#041 Long Term Care Geriatrics Services
Fast Facts and Concepts #041 PDF
Authors: Jessica Kuester MD, Jennifer Carnahan MD, Judi Rehm, Steve Denson MD, Edmund Duthie MD
Objectives: List and describe available outpatient geriatrics care services
Context: Geriatrics Outpatient Medical Care
Action: Identify which geriatrics long term care options(s) would be most beneficial for individual patients.
Incidence/Prevalence: The US Census Bureau reports that in 2012, 13.7% of the approximate 313,914,040 people in the United States are age 65 and older. This equals approximately 43 million people. While a significant amount of focus in medical education is placed on inpatient care, the majority of geriatric patients will spend most of their time navigating available outpatient care systems. For example, approximately 735, 000 people were estimated to live in assisted living facilities in 2012. The Centers for Disease Control estimates that there are 1.7 million current nursing home residents.
Adult Day Care: Non-residential day program that allows for clinical monitoring of chronic medical conditions, medication management, assistance with ADLs, meals, and group interaction. Participants are commonly patients with dementia who require supervision while their primary caregivers are at work/need respite. This model is often used as an alternative to either in-home care or skilled nursing home care, at a fraction of the cost. These programs require a family member or caregiver to assist the individual at home.
Adult Foster Care: Program that provides room, board, and supervision/ basic assistance in ADLS by a paid care provider who typically also lives in the home. Participants are typically frail elderly adults that are unable to live independently, require a minimal level of supervision and ADL assistance, desire a more home-like environment and do not require skilled nursing services. (Regulations for adult foster care vary state to state. Typically patients with dementia are excluded. Please refer to individual states for details. )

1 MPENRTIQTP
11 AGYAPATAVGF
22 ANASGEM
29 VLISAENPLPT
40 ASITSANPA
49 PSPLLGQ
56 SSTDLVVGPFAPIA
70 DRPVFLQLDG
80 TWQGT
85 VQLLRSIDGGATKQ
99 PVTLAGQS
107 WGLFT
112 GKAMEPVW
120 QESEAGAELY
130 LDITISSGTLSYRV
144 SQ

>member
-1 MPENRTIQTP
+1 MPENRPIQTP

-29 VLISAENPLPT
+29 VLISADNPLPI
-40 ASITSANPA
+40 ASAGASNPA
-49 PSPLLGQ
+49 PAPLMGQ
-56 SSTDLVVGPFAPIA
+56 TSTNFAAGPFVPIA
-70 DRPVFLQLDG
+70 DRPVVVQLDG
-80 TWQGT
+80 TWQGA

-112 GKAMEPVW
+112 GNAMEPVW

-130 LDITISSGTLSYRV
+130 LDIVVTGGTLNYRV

Assisted Living: Home-like living environment that provides care services to its residents. Services available vary greatly regionally and nationally. Services can include assistance in ADLs/IADLs, social activities, meals, and transportation. Participants are commonly people who are no longer safe to live fully independently, but do not yet require the degree of nursing care that would make them eligible for a nursing home. Residents need to be able to provide some level of their own care independently to be deemed safe for assisted living.
PEARL: Assisted living facilities are not covered by Medicare.
Continuing-Care Retirement Communities: Also called “life-care communities”; “step-up” model of care in which participants typically pay an entry fee in addition to monthly fees to join the care community. Care levels available range from independent living through assisted living to nursing home level of care. As the individual requires more assistance, they transition into the next level of care. Initial participants are generally healthy and financially independent.
Geriatric Resources for Assessment and Care of Elders (GRACE): Home-based primary care model that that provides comprehensive geriatric assessment. The core team consists of the patient, a nurse practitioner, and a social worker who partner with the patient’s primary care provider (PCP) and an interdisciplinary team to develop an individualized care plan with special focus on managing common geriatric conditions. Participants are typically low income frail elderly adults.
Greenhouse Project Homes: Living environment that provides nursing home level care (RN on site) to typically 10-12 individuals. Goal is to form a community in which all residents have an active role. Participants typically qualify for nursing home level of care. http://thegreenhouseproject.org/
Group Homes: Apartment or home in which two or more unrelated people live together. Participants typically share common living spaces but have their own bedroom. Level of care provided varies but participants typically have to be independent in ADLs. RNs are not on site. Residents are more functional than assisted living participants.
Home Care: Please see Geriatric Fast Fact #025